The Florida Supreme Court has knocked off the ballot a proposed constitutional amendment that would've stripped lawmakers of their power to redraw districts. The justices ruled today that the proposal failed to meet requirements to address no more than a single subject and have clear and unambiguous ballot language. The citizen initiative would've set up a 15-member commission to handle redistricting every ten years. Sponsors had collected the 611-thousand signatures needed to put the amendment on the November seventh ballot.

Following the ruling, WMNF spoke to Ben Wilcox, the executive director of Common Cause of Florida, and the chairman of the committee for fair elections.

"Well obviously we're disappointed in the court decision. We would have hope that the people of Florida would have been able to speak to this question to whether incumbent politicians should be able to draw their own legislative and district lines. I think that the current system where the legislature has that responsibility results in districts that make now sense that serve to help reelect the only those who drew the district lines. So, I think that the people of Florida would have agreed with us that the system is broken and need to be repaired and our proposal to have an independent commission to draw these districts in a more nonpartisan fashion I think would have passed had the voter been given the opportunity to speak to it."

Andrew Stelzer: "Is there anything you disagree with in the ruling?"

Ben Wilcox:" I wouldn't say there's anything I disagree with. Anytime you put together a proposed initiative there's a question of language and the Court, if there is a silver lining in this decision the Court has given us a pretty clear roadmap about how to draw up a amendment that would win the Court's approval. So I think that it’s our responsibility to draft an amendment that would be approved next time around. "

A.S: "You started, I believe with three amendments and one of them had too many words. What happened with the second one?"

Ben Wilcox:"The second one would have required the commission to meet in 2007 and draw new districts in 2008 instead of waiting for the usual redistricting cycle which would have happened in 2011 and new districts for 2012 elections. We stopped collecting signatures on that. We made the decision that it made the effort appear to partisan and we where trying to change the rules in the middle of the game. We wanted make sure it was perceived as a nonpartisan effort and an effort at government reform basically. There are lessons we learned for this experience and we'll apply it as we go forward."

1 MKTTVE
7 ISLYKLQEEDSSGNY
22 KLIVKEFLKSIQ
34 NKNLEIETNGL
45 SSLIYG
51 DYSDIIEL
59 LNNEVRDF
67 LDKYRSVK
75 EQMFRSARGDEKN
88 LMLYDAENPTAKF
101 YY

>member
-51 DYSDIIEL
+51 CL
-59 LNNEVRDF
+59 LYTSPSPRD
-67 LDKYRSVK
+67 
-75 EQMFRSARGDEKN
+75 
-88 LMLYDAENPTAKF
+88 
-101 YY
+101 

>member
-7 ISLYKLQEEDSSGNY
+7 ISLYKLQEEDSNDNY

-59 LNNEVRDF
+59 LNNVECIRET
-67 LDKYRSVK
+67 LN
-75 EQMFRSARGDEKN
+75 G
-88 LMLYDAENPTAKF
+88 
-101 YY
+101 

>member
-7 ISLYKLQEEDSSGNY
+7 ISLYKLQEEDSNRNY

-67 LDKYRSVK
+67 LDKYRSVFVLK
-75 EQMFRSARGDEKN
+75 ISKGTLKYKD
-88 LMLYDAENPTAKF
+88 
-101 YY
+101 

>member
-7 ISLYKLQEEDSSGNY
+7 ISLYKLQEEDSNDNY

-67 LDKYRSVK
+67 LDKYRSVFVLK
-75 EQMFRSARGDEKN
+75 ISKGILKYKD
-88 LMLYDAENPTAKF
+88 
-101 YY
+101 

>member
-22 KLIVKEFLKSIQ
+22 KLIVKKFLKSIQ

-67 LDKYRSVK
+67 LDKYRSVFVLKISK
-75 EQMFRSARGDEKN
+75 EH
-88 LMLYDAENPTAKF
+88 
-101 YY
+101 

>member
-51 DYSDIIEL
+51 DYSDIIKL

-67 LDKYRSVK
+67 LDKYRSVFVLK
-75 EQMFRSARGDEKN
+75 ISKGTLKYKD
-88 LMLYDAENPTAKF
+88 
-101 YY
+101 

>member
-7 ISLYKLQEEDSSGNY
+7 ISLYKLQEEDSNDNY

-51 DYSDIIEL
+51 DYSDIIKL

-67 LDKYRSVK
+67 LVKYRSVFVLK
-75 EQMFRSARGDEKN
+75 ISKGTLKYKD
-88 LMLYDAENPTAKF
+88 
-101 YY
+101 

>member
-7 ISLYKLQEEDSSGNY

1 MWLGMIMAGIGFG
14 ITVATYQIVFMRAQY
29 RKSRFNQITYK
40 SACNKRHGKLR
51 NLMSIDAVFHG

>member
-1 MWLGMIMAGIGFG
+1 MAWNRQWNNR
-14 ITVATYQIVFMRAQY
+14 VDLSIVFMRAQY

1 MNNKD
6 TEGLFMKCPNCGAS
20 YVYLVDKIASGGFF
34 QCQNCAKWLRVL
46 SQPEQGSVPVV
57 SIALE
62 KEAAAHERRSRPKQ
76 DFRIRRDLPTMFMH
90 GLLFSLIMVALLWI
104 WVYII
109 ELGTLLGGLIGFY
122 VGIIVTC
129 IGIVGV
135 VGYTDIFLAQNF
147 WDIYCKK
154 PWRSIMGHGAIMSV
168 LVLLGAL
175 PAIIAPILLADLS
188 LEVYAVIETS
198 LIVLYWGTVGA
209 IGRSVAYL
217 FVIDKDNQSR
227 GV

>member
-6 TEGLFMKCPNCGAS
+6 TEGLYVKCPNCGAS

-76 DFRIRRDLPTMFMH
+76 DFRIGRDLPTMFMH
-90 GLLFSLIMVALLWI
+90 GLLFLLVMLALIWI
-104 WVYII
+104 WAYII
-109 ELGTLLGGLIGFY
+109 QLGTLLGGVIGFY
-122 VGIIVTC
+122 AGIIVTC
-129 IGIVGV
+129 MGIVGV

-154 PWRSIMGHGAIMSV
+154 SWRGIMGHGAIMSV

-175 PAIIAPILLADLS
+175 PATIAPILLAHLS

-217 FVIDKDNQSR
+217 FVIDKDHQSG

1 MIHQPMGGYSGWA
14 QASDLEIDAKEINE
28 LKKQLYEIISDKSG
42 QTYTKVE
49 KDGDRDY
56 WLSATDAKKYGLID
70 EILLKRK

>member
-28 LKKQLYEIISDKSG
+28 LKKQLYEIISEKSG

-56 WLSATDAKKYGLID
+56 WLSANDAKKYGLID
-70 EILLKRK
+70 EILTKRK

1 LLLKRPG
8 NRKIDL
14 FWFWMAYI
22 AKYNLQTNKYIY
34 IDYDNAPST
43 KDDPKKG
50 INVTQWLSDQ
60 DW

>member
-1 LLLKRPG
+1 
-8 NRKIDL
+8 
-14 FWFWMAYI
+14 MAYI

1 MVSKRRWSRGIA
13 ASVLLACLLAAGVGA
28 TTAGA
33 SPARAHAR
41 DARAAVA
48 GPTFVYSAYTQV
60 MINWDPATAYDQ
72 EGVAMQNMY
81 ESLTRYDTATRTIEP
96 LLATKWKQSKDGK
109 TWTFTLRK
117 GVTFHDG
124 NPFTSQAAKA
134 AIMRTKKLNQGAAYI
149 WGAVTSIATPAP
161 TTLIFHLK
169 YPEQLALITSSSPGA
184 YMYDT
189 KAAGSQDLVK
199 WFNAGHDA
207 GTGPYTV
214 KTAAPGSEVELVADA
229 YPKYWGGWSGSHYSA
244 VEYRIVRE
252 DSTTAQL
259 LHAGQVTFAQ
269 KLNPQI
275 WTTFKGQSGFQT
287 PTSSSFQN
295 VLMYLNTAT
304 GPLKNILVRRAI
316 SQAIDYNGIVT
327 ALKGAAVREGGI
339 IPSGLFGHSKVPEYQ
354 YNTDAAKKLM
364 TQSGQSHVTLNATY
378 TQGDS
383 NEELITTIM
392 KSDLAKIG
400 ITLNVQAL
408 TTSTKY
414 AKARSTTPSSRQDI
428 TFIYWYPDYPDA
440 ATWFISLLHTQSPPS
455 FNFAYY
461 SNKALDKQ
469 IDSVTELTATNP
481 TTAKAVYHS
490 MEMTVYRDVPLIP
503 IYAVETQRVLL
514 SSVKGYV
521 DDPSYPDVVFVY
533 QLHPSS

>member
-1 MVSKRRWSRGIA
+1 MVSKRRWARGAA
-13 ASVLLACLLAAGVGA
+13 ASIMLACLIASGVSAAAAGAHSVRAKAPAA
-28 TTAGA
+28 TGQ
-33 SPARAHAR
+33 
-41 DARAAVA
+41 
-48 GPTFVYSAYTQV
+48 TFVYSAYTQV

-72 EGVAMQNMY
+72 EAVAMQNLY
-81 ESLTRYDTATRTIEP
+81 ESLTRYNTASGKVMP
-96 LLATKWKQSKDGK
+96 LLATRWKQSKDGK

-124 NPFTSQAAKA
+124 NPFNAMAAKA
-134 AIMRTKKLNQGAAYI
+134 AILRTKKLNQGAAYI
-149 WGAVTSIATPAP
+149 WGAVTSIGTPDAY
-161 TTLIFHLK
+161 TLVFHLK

Andrew Stelzer:" And are you planning on getting this on the 2008 ballot?"

Ben Wilcox:" Well, that certainly one of the options we're considering. I can tell you Common Cause I think I can speak for the League of Women voters we remain committed to this cause of redistricting reform. It’s an issue that both organizations have worked for more than thirty years. So we're certainly not going to give up because of what happened today in the Courts. We collected over a million signatures in support of reforming the redistrict process. I think that shows that there is a strong interests among the people in brings about this reform."


That was the chairman of the committee for fair elections Ben Wilcox, speaking about the Florida supreme court rejecting a proposed constitutional amendment that would have stripped lawmakers of their power to redraw districts, and appointed a 15 member commission to do it instead. In a separate ruling, the high court agreed to let another citizen initiative goes on the 2008 ballot: it would've put a ban on same-sex marriages in the Florida Constitution. Sponsors had hoped to send it to voters this year but failed to get enough petition signatures. The justices’ note in both opinions that they were ruling only on whether the proposals meet narrow requirements to get on the ballot, not on their merits.

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